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Module-3

Corporate Governance

Module overview
Definition, Market model and control model OECD on corporate governance Historical perspective of CG Issues, Relevance, need and importance in CG Benefits of good CG Concept of corporate and Governance Theoretical basis for CG, Obligation to society, investors, emp, customers, manager Indian Cases

What is Corporate Governance?


Corporate governance is dealing with problems that result from the separation of ownership and control. corporate governance would focus on:
The internal structure and rules of the board of directors; the creation of independent audit committees; rules for disclosure of information to shareholders and creditors; control of the management.

Definition
It is a system by which companies are directed and controlled (OECD) It is a set of relationships b/w a companys management, board, shareholders and stakeholders

How a corporation is structured

I n s t i t u t i o n a l c o n t e x t

The market model


Shareholder environment Independence and performance

Dispersed ownership
Sophisticated Institutional investors

Non-executive majority boards

Aligned incentives, effective control

C o r p o r a t e c o n t e x t

Active private equity And IPO market

High disclosure

Active take-over market

Shareholder equality Transparency and accountability 6

Capital market liquidity

Market model
Market model governance chain , there are efficient, well developed equity markets and dispersed ownership, common in the developed industrial nations such as US,UK, Canada and Australia.

I n s t i t u t i o n a l c o n t e x t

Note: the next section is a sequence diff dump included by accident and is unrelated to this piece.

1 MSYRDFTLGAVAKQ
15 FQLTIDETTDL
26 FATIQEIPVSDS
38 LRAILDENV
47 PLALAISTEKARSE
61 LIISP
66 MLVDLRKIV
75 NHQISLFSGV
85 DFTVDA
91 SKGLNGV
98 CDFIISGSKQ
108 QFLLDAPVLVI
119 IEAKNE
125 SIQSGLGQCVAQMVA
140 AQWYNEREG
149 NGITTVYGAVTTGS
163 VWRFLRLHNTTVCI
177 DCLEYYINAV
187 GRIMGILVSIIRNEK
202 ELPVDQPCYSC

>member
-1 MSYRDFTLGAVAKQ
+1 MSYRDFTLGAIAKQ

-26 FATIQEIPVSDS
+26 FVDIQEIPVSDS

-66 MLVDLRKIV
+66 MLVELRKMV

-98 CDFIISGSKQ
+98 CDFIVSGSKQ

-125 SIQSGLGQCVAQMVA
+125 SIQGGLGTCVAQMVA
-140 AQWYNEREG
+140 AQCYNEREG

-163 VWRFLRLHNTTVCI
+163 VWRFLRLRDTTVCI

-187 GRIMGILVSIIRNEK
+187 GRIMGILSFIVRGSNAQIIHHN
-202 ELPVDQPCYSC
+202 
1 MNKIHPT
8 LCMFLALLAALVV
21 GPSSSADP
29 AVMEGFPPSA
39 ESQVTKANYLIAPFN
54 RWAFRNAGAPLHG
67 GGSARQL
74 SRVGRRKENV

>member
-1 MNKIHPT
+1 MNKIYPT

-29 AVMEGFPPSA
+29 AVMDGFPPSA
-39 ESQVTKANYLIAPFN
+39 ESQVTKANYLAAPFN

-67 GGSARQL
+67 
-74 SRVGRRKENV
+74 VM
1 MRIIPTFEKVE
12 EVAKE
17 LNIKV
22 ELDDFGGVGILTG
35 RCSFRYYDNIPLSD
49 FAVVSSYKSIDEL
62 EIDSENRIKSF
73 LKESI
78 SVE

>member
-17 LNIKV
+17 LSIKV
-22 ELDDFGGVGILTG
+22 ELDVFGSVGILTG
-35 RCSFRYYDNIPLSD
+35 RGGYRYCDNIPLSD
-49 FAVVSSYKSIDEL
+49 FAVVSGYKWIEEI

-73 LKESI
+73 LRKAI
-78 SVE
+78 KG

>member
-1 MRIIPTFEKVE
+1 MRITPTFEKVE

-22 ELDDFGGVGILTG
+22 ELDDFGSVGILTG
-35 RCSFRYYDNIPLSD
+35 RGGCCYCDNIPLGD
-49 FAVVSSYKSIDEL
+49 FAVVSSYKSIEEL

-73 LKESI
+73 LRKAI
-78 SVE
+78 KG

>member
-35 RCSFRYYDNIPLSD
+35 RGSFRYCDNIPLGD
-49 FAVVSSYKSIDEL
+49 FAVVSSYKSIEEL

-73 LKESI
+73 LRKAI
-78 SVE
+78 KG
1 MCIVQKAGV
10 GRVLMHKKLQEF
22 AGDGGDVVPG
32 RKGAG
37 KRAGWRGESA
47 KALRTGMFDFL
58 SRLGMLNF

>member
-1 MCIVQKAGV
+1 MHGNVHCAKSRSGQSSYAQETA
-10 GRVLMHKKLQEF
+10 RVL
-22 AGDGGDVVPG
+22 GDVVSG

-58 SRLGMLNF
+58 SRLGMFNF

The control model


Shareholder environment Concentrated ownership Independence and C performance o Insider boards r p o Incentives aligned r with core shareholders, a ineffective control t e Limited disclosure c o n t e x t

Reliance on family, bank and public finance

Underdeveloped IPO market


Limited takeover market

Lack of minority protection Transparency and accountability 8

Capital market liquidity

Control model
The governance chain is represented by
underdeveloped equity markets, concentrated family ownership, less shareholder transparency and inadequate protection of minority and foreign shareholders.

More familiar in Asia, Latin America and some east European nations.

OECD on Corporate Governance


The OECD (org for economic corporation and development) has emphasized the foll requirements of corporate governance
Rights of shareholders Equitable treatment of shareholders Role of stakeholders in CG Disclosure and transparency Responsibilities of the board

Right of shareholders
Include secure ownership of their shares, voting rights, the right to full disclosure of information, participation in decisions on sale or any change in corporate assets (mergers). Have right to know the capital structure of the corporation Transactions should be at transparent prices and under fair conditions

Equitable treatment of shareholders


Minority and foreign shareholders should get equitable treatment. Get equal opportunity for redressal of their grievances and violation of their rights. Should not face undue difficulties in exercising their voting rights. Directors should disclose any material interest regarding transactions. Avoid situations involving conflict interest while making decisions

Role of stakeholders in CG
There are stakeholders apart from shareholders Dealers, consumers, Govt. and others like banks, bondholders and workers are imp for companies to perform and make decisions CG framework should allow emp representation on board of directors, profit sharing, creditors , involvement in insolvency proceedings.

Disclosure and transparency


Disclose key information about
financial details, operating results, governance structure and policies, BOD their remuneration, foreseeable risk factors, issues regarding emp & other stake holders.

Annual audits should be performed.

Responsibilities of the board


Functions include
corporate strategy, risk, executive compensation and performance, accounting and reporting systems, monitoring effectiveness and changing them if needed.

Historical perspective on CG